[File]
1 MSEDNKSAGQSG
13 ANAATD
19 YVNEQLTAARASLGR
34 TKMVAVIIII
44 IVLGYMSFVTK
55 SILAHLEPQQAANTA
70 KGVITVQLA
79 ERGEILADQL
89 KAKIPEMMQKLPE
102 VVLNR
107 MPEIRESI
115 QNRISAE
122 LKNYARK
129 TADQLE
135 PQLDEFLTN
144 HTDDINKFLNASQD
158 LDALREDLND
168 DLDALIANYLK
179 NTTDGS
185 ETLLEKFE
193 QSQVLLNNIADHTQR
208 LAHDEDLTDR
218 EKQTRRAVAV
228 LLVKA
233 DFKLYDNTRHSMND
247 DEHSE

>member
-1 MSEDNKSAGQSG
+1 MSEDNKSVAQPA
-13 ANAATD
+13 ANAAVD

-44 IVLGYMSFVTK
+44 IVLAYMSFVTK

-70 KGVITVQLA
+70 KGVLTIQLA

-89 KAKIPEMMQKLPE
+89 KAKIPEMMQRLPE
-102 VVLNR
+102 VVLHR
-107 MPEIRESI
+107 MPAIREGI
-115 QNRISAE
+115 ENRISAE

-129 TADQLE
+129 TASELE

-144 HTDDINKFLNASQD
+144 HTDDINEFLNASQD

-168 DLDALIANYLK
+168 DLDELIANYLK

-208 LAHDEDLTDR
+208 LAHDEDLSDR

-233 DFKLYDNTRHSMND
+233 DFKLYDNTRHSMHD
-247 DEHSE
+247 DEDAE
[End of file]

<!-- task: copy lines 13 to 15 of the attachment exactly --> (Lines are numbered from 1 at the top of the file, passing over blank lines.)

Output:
122 LKNYARK
129 TADQLE
135 PQLDEFLTN